12. 12. 78* What experimental results omitted TRAP #2 – BEST MODE79* How to Avoid Trap #2 80* At completion of patent application 81* Identify points of novelty in claims 82* Confirm best mode disclosure in specification against novelty TRAP #3 – DISTINCTLY CLAIMING83* Claiming Broadly or Making it Indefinite 84* 35 U.S.C. Section 112 ¶ 2 requirements 85* Words in claims versus specification
  13. 13. TRAP #3 – DISTINCTLY CLAIMING86* 35 U.S.C. Section 112 ¶ 2 Requirements 87* “one or more claims particularly pointing out and distinctly claiming the subject matter which the applicant regards as his invention” 13 TRAP #3 – DISTINCTLY CLAIMING88* 35 U.S.C. Section 112 ¶ 2 Requirements 89* Indefinitenes “depends on whether those skilled in the art would understand the scope of the claim when the claim is read in light of the specification" Atmel Corp. v. Information Storage Devices, Inc., 198 F.3d 1374, 1378 (Fed. Cir. 1999)
  14. 14. TRAP #3 – DISTINCTLY CLAIMING90* 35 U.S.C. Section 112 ¶ 2 Requirements 91* Claim terms are presumed to have the ordinary and customary meanings attributed to them by those of ordinary skill in the art. Sunrace Roots Enter. Co. v. SRAM Corp., 336 F.3d 1298, 1302 (Fed. Cir. 2003) TRAP #3 – DISTINCTLY CLAIMING92* 35 U.S.C. Section 112 ¶ 2 Requirements 93* If a disputed term has “no previous meaning to those of ordinary skill in the prior art, its meaning, then, must be found (elsewhere) in the patent.” J.T. Eatn & Co. v. Atl. Paste & Glue Co., 106 F.3d 1563, 1570 (Fed. Cir. 1997) TRAP #3 – DISTINCTLY CLAIMING94* 35 U.S.C. Section 112 ¶ 2 Requirements
  15. 15. 95* Difficult issue of claim construction does make claim indefinite; there is no requirement that claims be plain on their face. Morton Int’l v. Cardinal Chemical Co., 5 F.3d 1464 (Fed. Cir. 1993) TRAP #3 – DISTINCTLY CLAIMING96* What Can Happen During Prosecution 97* Words in Claims versus Specification TRAP #3 – DISTINCTLY CLAIMING98* Words in Claims versus Specification 99* Same words 100* Different words
  16. 16. TRAP #3 – DISTINCTLY CLAIMING101* Same Words in Claims & Specification 102* “Digital detector” is not indefinite when defined in specification. Personalized Media Communications, LLC v. U.S. Intl Trade Commn, 161 F.3d 696 (Fed. Cir. 1998) TRAP #3 – DISTINCTLY CLAIMING103* Different Words in Claims & Specification 104* Step of “comparing” not explained in specification and indefinite. Union Pac. Resources Co. v. Chesapeake Energy Corp., 236 F.3d 684, 692 (Fed. Cir. 2001) TRAP #3 – DISTINCTLY CLAIMING105* Different Words in Claims & Specification 106* Another view - rejected defense of indefiniteness where claim term “original unidentified mass” not in specification but described in prosecution history. ALL Dental Prodx v. Advantage Dental Products, 309. F.3d 774, 779 (Fed. Cir. 2002)
  17. 17. TRAP #3 – DISTINCTLY CLAIMING107* What Can Happen in Litigation 108* Pick a dictionary to put spin on “ordinary meaning” 109* Pick an expert to put spin on “term of art” TRAP #3 – DISTINCTLY CLAIMING110* How to Avoid Trap #3 111* Consistent use of words in claims and specification 112* Define words that represent points of novelty TRAP #4 – LIMITATION OF SPECIFICATION113* Claims Read in Light of the Specification
  18. 18. 114* “The problem is to interpret claims in view of the specification without unnecessarily importing limitations from the specification into the claims.”E-Pass Techs., Inc. v. 3Com Corp., 343 F.3d 1364, 1369 (Fed. Cir. 2003) TRAP #4 – LIMITATION OF SPECIFICATION115* What Can Happen in Prosecution 116* Preferred or exemplary embodiments 117* Test examples 118* Necessary or useful features TRAP #4 – LIMITATION OF SPECIFICATION119* Preferred or Exemplary Embodiments 120* Even though there was only one disclosed embodiment, it was improper to read a specific order of steps into method claims. Altiris Inc. v. Symantec Corp., 318 F.3d 1363, 1371 (Fed. Cir. 2003)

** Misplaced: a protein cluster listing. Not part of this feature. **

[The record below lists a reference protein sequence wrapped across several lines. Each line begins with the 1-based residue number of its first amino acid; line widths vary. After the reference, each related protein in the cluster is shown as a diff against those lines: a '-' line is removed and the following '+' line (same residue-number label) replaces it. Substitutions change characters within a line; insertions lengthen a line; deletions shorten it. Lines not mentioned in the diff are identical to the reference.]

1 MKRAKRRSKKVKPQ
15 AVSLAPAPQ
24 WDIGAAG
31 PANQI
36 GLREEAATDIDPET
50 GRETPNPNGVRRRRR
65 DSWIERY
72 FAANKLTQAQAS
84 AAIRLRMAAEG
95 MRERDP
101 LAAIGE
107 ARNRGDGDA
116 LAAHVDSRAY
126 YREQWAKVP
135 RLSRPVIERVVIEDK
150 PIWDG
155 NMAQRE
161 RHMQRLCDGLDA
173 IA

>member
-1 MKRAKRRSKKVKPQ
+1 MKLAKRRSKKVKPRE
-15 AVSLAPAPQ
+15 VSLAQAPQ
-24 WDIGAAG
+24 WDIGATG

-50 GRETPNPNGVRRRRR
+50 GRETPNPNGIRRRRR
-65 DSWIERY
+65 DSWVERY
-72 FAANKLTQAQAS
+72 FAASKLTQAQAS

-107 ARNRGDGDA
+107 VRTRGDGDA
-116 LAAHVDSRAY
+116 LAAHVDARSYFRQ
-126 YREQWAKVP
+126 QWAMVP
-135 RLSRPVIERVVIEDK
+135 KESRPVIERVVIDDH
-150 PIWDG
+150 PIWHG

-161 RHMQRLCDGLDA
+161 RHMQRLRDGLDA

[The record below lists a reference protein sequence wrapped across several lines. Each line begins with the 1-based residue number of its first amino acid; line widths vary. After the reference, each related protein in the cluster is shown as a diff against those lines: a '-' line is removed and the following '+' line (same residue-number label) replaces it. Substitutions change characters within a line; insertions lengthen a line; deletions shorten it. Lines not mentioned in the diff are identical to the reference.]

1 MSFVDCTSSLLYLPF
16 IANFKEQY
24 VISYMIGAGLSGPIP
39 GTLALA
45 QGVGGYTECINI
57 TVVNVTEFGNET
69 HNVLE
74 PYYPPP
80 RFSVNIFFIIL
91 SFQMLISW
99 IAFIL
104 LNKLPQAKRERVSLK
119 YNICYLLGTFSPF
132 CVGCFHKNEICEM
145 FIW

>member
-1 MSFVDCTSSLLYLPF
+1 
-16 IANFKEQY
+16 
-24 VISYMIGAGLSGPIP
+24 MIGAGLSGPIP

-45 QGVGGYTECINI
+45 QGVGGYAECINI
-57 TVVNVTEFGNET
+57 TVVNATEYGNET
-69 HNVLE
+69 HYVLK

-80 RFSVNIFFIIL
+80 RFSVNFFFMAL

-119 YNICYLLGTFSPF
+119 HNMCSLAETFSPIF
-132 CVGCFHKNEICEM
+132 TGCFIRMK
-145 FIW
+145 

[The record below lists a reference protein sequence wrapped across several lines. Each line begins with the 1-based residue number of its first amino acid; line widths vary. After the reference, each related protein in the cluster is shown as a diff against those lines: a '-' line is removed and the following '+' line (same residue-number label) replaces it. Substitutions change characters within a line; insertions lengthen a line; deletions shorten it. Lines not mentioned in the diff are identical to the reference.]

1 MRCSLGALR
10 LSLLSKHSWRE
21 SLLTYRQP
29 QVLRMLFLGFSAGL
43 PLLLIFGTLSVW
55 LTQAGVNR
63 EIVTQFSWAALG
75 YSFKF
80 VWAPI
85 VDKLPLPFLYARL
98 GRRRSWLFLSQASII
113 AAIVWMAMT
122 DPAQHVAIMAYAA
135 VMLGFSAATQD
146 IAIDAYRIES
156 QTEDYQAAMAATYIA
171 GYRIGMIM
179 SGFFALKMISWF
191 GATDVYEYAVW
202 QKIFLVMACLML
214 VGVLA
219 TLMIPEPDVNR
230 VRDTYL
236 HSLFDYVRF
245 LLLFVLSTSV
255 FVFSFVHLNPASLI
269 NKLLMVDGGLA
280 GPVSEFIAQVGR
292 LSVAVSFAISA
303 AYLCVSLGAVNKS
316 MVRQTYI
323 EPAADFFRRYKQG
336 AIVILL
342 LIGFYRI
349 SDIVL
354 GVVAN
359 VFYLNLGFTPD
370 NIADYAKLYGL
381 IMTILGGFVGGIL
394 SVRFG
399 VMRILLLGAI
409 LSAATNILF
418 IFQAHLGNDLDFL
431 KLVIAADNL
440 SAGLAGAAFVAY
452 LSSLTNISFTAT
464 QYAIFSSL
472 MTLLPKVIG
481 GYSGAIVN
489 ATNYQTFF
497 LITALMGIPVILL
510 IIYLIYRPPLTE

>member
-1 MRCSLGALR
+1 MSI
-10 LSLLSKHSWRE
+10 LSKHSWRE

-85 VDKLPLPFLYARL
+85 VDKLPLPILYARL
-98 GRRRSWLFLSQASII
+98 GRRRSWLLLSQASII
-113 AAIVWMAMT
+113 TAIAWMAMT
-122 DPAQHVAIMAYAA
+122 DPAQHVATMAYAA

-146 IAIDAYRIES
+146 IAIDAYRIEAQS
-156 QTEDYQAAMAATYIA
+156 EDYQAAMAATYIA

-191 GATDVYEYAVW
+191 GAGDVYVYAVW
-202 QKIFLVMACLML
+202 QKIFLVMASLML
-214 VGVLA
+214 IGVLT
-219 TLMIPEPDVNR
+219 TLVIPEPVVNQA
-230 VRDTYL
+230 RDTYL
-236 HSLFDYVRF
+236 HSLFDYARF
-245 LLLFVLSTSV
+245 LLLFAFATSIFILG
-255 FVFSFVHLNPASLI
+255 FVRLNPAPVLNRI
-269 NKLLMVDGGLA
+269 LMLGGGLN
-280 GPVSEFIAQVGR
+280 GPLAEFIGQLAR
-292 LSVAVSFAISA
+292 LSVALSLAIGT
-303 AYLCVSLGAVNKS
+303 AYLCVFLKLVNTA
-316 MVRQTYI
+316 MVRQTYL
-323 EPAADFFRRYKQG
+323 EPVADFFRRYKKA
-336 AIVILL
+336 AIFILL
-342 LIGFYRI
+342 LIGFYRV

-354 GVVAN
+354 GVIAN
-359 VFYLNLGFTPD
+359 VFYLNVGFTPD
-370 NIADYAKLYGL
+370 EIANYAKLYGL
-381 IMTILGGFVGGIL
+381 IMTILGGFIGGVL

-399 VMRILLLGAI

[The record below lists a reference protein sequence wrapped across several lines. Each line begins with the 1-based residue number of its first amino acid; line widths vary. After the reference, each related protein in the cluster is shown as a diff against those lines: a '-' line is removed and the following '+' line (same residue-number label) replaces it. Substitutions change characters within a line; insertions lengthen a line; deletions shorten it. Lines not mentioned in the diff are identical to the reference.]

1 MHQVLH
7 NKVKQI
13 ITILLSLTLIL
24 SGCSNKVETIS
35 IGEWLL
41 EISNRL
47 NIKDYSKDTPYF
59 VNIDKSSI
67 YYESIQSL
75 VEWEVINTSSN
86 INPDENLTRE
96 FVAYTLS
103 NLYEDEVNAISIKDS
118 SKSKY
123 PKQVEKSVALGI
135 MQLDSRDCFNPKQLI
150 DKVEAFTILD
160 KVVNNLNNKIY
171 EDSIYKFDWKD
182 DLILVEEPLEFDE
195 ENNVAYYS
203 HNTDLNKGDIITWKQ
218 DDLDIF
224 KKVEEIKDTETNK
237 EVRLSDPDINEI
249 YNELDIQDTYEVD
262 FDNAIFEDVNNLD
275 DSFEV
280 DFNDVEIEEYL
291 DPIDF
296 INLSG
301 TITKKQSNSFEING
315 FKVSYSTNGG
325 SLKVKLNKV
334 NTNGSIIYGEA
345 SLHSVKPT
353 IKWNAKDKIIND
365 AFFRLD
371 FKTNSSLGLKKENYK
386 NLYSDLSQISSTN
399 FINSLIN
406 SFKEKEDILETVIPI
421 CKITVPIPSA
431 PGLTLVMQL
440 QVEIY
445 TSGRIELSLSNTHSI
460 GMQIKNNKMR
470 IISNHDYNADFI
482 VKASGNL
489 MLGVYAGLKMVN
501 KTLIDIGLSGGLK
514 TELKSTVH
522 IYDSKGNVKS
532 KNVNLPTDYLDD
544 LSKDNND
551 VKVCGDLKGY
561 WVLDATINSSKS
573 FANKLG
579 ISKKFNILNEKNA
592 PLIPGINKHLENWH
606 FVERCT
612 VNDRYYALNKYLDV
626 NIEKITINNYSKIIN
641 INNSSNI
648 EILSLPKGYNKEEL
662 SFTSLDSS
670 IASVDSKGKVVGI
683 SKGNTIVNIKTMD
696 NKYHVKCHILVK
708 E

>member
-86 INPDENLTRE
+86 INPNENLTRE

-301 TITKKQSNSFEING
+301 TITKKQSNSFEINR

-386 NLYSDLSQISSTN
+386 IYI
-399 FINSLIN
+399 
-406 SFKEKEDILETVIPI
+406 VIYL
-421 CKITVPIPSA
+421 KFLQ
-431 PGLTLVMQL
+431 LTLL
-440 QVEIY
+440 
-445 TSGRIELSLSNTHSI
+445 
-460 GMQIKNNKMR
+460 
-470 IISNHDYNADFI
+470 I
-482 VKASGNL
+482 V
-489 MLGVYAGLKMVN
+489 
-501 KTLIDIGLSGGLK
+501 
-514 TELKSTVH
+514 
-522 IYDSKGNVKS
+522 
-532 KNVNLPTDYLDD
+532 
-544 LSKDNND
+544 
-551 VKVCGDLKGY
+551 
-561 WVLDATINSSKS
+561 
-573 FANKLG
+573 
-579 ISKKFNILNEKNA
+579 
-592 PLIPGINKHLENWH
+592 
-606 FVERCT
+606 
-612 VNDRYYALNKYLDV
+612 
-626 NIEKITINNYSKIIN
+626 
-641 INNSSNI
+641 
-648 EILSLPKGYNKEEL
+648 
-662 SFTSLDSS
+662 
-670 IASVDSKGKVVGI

19. 19. TRAP #4 – LIMITATION OF SPECIFICATION121* What Can Happen in Litigation 122* Embodiment used to limit claim scope 123* Test example used to limit claim scope 124* Feature used to limit claim scope TRAP #4 – LIMITATION OF SPECIFICATION125* How to Avoid Trap #4 126* Describe embodiments as being exemplary rather than preferred 127* Describe test examples as being exemplary rather than preferred 128* Describe feature as “may” rather than “must” be used
  20. 20. TRAP #5 – DEPENDENT CLAIMS129* Non-Infringement of Independent Claims Impacts Dependent Claims 130* Basic rule of infringement 131* Excessive reliance on dependent claims 132* Independent claims that simply build upon prior independent claims TRAP #5 – DEPENDENT CLAIMS133* Basic Rule of Infringement 134* “One who does not infringe an independent claim cannot infringe a claim dependent on (and thus containing all the limitations of) that claim.” Wahpeton Canvas Co., Inc. v. Frontier, Inc., 870 F.2d 1546, 1552 n.9 (Fed. Cir. 1989) TRAP #5 – DEPENDENT CLAIMS135* What Can Happen in Prosecution
  21. 21. 136* Excessive reliance on dependent claims 137* Independent claims that simply build on prior independent claims TRAP #5 – DEPENDENT CLAIMS138* What Can Happen in Litigation 139* Non-infringement of one or more independent claims 140* Above results in non-infringement of dependent claims TRAP #5 – DEPENDENT CLAIMS141* How to Avoid Trap #5 142* More rather than fewer independent claims 143* Independent claims that each focus on a single point of novelty
  22. 22. WERE DO YOU GO FROM HERE?144* Possible Steps 145* Prepare checklist at “completion” of application 146* Checklist contains potential litigation issues

×